I know this sounds a bit harsh, so we can also say, ‘what you focus on the most you will cultivate and grow – until it becomes reality’. The same thing, just sounds nicer.

Do you have a challenging child? Then I know it’s tempting to talk about them to friends, family members (partner, siblings, own parents), colleagues, teachers etc. ‘Sam is so difficult today, he is refusing to go to school again’. ‘Jenny screams all the time and it’s driving me nuts’. ‘Tom keeps irritating his sister – I have had enough of him’. ‘Sarah is so difficult to be close to, she is very harsh’. ‘I have had enough of Ben; he never does anything around the house when asked to help’. And so on.

Maybe we tell our partner as soon as they walk in the door how difficult the child has been. Or you call your friends or your parents to ‘get it out of your system’. It might be that you talk to yourself a lot about a child’s challenging, irritating attitude and behaviour.

Even though the child might not hear the words, they will sense it and it will have an effect on them indirectly. What happens here is that we manipulate other people’s thoughts and opinions about the child. So next time they see them they will start looking for these challenging behaviours – expecting them to come. And a child will live up to people’s expectations, both negative and positive. They will do what we expect from them.

It will have an effect on the relationships the child has with other people i.e., siblings, your partner, grandparents, their teachers etc.

If you talk to the ‘easy’ child about their ‘difficult’ sibling, we not only take sides, but it will affect the dynamic between the two. They might fight more, have a less friendly and loving relationship. The same with the other parent – if they are fed with negativity about the child, they will get irritated at the child since they get in between the couple or simply just get tired of hearing about all the ‘bad stuff’ they do. Grandparents love their own children and if they are stressed by the grandchild they might ‘like’ them less since they disturb the family harmony. You get the point here.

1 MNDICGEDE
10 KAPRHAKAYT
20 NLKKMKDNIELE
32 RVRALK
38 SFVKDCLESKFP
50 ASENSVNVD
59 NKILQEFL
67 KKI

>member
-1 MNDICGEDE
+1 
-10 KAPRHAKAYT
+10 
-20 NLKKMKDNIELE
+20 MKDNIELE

So try the opposite:

  • Start by being the child’s ‘positive spy’. Be on the lookout for ALL the good things the child does. Even the small ones i.e., looking at you when you are talking, one out of five times doing what you ask, if they eat the carrots but not all the other things on the plate focus on the fact that the child ate the carrots etc.
  • Tell people about it. Make sure your child hears you. Call your parents. Tell your partner (even if it is your ex) about it. I would hold back with the siblings so we don’t want to provoke jealousy, but you can do the same with all your kids: ‘Sam was so good today when I asked him to get ready for school’. ‘I had a really nice time with Jenny today, she was super fun and smiley to be around’. ‘It was so calm this morning when Tom was ready on time, I so enjoyed it’
  • You can also ‘show’ them with your actions: hug the child when they are doing what you like. Give them a smile and a thumbs up. If the morning has been nice and calm you can let the child have a special treat i.e., sit in the front of the car, listen to a favourite radio programme. Or if they go nicely to bed, you can read an extra story etc. This way you SHOW them that you appreciate what they did. I would not encourage gifts and sweets or food as rewards – just your time.
  • Praise: you can also say it directly to the child. Make it real praise; ‘Tom, I really enjoyed this morning when we were all ready on time’. ‘Wow you were super-fast getting to bed’. Try not to take it away again with a BUT i.e. ‘I really liked how you got ready so fast and on your own this morning – but why can’t you do that every morning?’ Make your praise short, simple and personal. Notice all the things your child is NOT doing wrong and acknowledge that you have notice it and liked it…

This way they will do more of what they hear (and is expected from them) from the people around them. At the end of the day our children DO want to be good and make us happy and proud. But most of all they want our full attention and if they have ‘learned’ to get it the negative way they keep doing just that. But once they feel that they get no attention (are ignored) from their unwanted behaviour and more from wanted behaviour we will start seeing it shift.

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